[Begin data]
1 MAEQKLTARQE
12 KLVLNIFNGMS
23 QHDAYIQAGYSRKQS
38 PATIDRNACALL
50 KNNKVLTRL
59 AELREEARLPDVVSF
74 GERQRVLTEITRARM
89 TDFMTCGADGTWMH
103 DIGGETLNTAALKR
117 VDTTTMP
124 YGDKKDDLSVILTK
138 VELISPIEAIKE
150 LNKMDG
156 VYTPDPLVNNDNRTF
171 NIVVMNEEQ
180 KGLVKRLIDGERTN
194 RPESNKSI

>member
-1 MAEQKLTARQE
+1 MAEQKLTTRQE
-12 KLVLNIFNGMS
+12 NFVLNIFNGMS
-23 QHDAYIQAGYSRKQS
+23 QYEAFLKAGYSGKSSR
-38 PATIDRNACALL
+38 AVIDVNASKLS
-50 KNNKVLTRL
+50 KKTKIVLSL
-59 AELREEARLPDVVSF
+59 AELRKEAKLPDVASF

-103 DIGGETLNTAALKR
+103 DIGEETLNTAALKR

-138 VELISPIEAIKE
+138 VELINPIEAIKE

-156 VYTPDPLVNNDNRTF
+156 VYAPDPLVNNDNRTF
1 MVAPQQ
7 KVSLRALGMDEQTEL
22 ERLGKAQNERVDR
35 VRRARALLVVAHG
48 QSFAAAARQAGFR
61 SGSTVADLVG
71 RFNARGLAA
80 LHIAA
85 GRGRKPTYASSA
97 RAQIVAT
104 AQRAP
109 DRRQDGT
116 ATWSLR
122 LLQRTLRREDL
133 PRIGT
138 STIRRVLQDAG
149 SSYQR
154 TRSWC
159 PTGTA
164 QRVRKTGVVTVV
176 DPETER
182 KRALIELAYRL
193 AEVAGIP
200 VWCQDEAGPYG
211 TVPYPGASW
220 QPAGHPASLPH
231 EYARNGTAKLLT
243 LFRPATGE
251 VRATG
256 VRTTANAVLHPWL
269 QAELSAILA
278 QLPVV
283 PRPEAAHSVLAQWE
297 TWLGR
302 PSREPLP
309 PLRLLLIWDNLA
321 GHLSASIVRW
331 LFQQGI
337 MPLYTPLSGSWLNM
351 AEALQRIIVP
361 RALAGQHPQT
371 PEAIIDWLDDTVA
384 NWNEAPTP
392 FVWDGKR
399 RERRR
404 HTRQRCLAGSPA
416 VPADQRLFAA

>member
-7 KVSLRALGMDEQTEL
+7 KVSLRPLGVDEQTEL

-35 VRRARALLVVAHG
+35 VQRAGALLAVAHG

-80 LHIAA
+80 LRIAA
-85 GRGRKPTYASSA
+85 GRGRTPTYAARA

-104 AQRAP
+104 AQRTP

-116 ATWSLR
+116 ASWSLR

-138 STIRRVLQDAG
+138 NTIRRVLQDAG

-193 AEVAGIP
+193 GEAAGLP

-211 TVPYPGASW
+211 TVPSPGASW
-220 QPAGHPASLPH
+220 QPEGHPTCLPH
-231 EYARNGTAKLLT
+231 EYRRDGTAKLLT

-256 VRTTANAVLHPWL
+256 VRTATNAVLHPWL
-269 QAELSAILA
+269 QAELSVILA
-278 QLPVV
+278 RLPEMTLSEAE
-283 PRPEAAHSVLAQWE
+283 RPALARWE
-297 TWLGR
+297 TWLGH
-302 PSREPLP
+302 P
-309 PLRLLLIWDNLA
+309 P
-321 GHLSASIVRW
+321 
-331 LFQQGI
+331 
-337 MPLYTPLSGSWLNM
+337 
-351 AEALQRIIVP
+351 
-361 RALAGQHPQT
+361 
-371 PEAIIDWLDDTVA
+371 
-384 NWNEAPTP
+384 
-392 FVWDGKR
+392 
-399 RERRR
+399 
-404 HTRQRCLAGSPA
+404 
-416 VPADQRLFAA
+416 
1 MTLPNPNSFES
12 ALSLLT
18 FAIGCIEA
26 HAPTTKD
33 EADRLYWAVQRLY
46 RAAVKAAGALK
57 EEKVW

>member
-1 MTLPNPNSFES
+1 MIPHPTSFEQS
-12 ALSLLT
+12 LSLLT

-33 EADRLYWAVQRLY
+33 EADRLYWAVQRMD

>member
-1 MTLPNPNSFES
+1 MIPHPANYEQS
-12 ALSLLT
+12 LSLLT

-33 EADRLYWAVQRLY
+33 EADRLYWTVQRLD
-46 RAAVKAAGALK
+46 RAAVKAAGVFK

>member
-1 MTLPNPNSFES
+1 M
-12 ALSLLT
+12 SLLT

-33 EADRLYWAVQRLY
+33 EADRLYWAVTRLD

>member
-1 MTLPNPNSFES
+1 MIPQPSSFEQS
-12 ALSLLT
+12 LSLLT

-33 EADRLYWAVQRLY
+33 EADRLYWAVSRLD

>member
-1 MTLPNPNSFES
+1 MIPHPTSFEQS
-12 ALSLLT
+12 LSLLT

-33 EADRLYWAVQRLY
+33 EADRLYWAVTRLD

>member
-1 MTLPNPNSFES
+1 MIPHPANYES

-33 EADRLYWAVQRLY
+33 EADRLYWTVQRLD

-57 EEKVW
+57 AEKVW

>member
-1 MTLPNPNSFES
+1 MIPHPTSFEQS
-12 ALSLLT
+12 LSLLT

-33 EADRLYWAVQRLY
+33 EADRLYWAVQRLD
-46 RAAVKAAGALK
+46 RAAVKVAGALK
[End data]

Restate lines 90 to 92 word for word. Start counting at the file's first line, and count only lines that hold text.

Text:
+80 LRIAA
-85 GRGRKPTYASSA
+85 GRGRTPTYAARA